Lunar eclipse 21 January 2019

Weather thwarted attempts to obtain photographs of what will be the last total lunar eclipse visible from Britain until 16 May 2022. Good conditions prevailed until about 15 mins before the onset of totality, when the Moon disappeared into the clouds never to return.

I obtained a good shot of the uneclipsed Moon, and subsequent shots at around 40 percent and 80 percent totality. The so-called ‘blood moon’ effect was not visible, and the 80 percent shot looks very little different to an ordinary crescent Moon.

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Perigee full moon

The reasonably common phenomenon of full Moon coinciding perigee was completely ignored until the media discovered the term ‘supermoon’ a few years ago, Perigee (minimum distance from Earth) varies between 356400 and 370400 km (average 362600 km) and apogee (maximum distance from Earth) varies between 404000 and 406700 km(average 405400 km), so on average a perigee full Moon will appear 12 percent larger and 25 percent brighter than one occurring at apogee.

However, perigee on 14 November will be the closest one since 1948, and the Moon will appear 14 percent bigger and 30 percent brighter compared with the smallest apogee full Moon. This still isn’t an enormous difference, and prior to the current frenzy over ‘supermoons’ was only of interest to astronomers. Here in Britain, of course, we are in any case set to see absolutely nothing.

One giant leap for mankind: now for Mars

Forty years ago today, on 20 July 1969, Neil Armstrong and Buzz Aldrin became the first men to land on the Moon.

In Houston, the time was 15:17:40 CDT; in the UK 21:17:40 BST. Even aged 14, watching with my family, I was aware of how historic the moment was. I was an avid space enthusiast, my interest (like I suspect many boys of my age) having been sparked by Gerry Anderson’s TV shows such as Fireball XL5 and Thunderbirds. With us that evening was my grandfather, Robert “Pop” Mitchell, who was born in October 1892. He had just turned 11 when the Wright Brothers first flew at Kitty Hawk in 1903, a few years younger than I was in 1969. He was 19 when the Titanic sank and in his early 20s when he fought in the trenches of World War I, where he was seriously wounded in action.

As we now know, the mission came close to failure as the Eagle’s primitive computer, already overloaded, began to take the LM down towards an area strewn with boulders. Neil Armstrong was forced to take control and brought the spacecraft down safely with just 25 seconds of fuel remaining. But to those watching on TV and listening to the dialogue between Armstrong, Aldrin and CAPCOM Charlie Duke (who later went to the Moon himself), there was little hint of trouble:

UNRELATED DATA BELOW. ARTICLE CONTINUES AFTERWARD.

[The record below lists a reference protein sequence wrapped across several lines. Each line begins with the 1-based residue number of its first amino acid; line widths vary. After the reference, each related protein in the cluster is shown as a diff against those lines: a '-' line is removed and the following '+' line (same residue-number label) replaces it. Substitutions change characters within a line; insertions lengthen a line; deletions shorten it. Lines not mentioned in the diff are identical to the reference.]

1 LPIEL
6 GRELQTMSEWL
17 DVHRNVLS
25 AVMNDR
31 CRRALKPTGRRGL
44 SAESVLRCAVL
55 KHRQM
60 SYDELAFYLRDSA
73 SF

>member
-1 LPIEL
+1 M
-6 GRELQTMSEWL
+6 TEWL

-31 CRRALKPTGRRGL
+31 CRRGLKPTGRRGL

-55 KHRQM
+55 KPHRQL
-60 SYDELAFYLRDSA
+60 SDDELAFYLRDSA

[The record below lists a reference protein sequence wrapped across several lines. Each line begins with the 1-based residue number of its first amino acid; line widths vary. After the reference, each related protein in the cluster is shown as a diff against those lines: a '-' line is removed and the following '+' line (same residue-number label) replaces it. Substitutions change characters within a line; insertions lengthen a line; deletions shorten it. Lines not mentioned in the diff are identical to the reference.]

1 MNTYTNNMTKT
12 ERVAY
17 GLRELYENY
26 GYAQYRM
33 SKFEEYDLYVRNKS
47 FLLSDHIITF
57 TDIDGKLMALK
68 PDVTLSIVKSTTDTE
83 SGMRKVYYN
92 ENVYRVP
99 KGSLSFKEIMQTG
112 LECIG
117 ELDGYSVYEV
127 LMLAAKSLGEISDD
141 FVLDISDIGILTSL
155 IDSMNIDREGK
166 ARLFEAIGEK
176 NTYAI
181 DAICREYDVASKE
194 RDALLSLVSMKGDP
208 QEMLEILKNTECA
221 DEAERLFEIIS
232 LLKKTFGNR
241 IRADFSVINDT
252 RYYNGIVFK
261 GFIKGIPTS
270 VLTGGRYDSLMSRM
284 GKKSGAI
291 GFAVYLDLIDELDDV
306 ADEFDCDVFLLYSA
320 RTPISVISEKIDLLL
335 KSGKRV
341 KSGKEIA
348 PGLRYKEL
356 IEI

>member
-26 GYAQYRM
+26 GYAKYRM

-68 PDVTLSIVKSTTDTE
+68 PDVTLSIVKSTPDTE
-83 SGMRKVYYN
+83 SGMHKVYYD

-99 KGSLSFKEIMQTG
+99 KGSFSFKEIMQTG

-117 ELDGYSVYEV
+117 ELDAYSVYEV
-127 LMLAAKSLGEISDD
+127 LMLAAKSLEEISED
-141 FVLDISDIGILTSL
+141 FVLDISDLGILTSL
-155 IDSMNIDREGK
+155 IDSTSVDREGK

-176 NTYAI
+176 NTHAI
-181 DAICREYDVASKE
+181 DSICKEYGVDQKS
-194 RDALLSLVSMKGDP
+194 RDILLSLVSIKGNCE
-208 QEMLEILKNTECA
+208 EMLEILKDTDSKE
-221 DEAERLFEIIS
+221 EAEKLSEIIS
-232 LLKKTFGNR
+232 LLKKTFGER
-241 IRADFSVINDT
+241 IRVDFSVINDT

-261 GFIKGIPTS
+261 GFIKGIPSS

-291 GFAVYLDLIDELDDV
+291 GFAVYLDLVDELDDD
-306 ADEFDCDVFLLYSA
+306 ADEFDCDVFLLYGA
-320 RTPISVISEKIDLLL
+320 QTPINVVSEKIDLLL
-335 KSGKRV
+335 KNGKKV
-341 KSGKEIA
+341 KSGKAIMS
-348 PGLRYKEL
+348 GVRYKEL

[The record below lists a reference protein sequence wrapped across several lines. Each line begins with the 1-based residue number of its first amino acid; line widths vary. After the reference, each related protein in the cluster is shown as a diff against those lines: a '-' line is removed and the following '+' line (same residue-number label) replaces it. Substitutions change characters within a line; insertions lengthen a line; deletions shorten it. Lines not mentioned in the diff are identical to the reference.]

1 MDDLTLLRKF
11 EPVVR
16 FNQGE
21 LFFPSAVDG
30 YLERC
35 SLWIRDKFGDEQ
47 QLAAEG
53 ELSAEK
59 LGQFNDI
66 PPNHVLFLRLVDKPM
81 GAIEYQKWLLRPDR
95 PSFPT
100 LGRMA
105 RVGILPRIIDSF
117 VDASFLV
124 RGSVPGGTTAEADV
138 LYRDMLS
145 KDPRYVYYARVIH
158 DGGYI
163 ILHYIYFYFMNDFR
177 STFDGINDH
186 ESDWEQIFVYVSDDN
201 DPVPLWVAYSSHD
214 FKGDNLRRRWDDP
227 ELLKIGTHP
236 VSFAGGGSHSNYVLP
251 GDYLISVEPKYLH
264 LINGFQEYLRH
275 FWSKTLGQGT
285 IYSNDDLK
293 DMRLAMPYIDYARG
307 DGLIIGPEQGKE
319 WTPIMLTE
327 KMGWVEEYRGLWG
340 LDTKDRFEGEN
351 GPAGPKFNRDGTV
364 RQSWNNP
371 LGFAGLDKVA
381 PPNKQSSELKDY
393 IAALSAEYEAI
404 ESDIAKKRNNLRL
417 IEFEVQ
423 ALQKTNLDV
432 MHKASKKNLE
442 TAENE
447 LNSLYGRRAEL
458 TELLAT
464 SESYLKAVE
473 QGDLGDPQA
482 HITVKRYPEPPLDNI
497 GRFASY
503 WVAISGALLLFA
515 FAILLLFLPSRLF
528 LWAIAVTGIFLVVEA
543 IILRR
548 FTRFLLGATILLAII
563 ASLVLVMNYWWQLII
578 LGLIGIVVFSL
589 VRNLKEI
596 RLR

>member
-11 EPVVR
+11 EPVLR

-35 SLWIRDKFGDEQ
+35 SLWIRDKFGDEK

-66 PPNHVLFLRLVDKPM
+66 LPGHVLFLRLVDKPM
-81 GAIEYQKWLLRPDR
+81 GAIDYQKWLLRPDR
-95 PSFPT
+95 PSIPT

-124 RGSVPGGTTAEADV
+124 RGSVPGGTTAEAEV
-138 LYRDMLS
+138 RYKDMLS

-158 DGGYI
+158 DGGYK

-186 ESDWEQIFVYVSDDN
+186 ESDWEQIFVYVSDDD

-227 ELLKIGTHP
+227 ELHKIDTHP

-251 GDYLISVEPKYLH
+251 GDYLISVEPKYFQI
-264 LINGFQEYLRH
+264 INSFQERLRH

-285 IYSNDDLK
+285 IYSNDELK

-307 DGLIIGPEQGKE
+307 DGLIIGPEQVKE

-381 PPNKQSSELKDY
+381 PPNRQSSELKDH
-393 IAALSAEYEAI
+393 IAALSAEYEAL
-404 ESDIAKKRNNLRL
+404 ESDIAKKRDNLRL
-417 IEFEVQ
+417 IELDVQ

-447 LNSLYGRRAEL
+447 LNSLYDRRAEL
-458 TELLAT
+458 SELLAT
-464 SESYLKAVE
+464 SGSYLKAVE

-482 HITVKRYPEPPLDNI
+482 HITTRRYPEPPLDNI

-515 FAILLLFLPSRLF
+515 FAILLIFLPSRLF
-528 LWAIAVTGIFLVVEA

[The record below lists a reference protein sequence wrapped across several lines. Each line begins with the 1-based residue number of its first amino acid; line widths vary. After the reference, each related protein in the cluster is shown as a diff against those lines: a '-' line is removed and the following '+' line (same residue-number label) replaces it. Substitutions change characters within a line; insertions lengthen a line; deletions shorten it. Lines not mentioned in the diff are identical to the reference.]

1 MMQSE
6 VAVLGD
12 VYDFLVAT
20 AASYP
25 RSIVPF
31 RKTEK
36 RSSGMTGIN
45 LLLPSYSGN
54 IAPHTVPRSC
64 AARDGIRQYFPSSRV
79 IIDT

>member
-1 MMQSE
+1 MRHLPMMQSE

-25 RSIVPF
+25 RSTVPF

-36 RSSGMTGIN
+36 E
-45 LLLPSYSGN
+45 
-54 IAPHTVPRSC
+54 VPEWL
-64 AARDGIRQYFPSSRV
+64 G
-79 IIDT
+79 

Mission
Elapsed
Time
102:44:24 Aldrin: 200 feet, 4 1/2 down.

102:44:26 Aldrin: 5 1/2 down.

102:44:31 Aldrin: 160 feet, 6 1/2 down.

102:44:33 Aldrin: 5 1/2 down, 9 forward. You’re looking good.

102:44:40 Aldrin: 120 feet.

102:44:45 Aldrin: 100 feet, 3 1/2 down, 9 forward. Five percent. Quantity light.

102:44:54 Aldrin: Okay. 75 feet. And it’s looking good. Down a half, 6 forward.

102:45:02 Duke: 60 seconds [at this point Eagle is down to her last 60 seconds of fuel].

102:45:04 Aldrin: Light’s on.

102:45:08 Aldrin: 60 feet, down 2 1/2. 2 forward. 2 forward.

102:45:17 Aldrin: 40 feet, down 2 1/2. Picking up some dust.

102:45:21 Aldrin: 30 feet, 2 1/2 down.

102:45:25 Aldrin: 4 forward. 4 forward. Drifting to the right a little. 20 feet, down a half.

102:45:31 Duke: 30 seconds [of fuel remaining].

102:45:32 Aldrin: Drifting forward just a little bit; that’s good.

102:45:40 Aldrin: Contact Light [these were actually the first words spoken from the Moon, not as is commonly thought, Armstrong’s famous change of call sign to “Tranquillity Base”].

102:45:43 Armstrong: Shutdown.

102:45:44 Aldrin: Okay. Engine Stop.

102:45:45 Aldrin: ACA out of Detent.

102:45:46 Armstrong: Out of Detent. Auto.

102:45:47 Aldrin: Mode Control, both Auto. Descent engine command override, off. Engine arm, off. 413 is in.

102:45:57 Duke: We copy you down, Eagle.

102:45:58 Armstrong: Houston, Tranquillity Base here. The Eagle has landed.

102:46:06 Duke: Roger, Tranquillity. We copy you on the ground. You got a bunch of guys about to turn blue. We’re breathing again. Thanks a lot.

102:46:16 Aldrin: Thank you.

The Moon walk wasn’t actually scheduled until around 07:00 BST next day, with NASA having scheduled a sleep period first, but Armstrong and Aldrin were understandably anxious to get on with the job and having just landed on the Moon I’d imagine sleep was the last thing on their minds. So shortly before four o’clock I dragged my brother (a few days short of his ninth birthday) out of bed and together we watched as Neil Armstrong became the first man to walk on the surface of the Moon and fluff his lines at the same time:

109:23:38 Armstrong: I’m at the foot of the ladder. The LM footpads are only depressed in the surface about 1 or 2 inches, although the surface appears to be very, very fine grained, as you get close to it. It’s almost like a powder. Ground mass is very fine.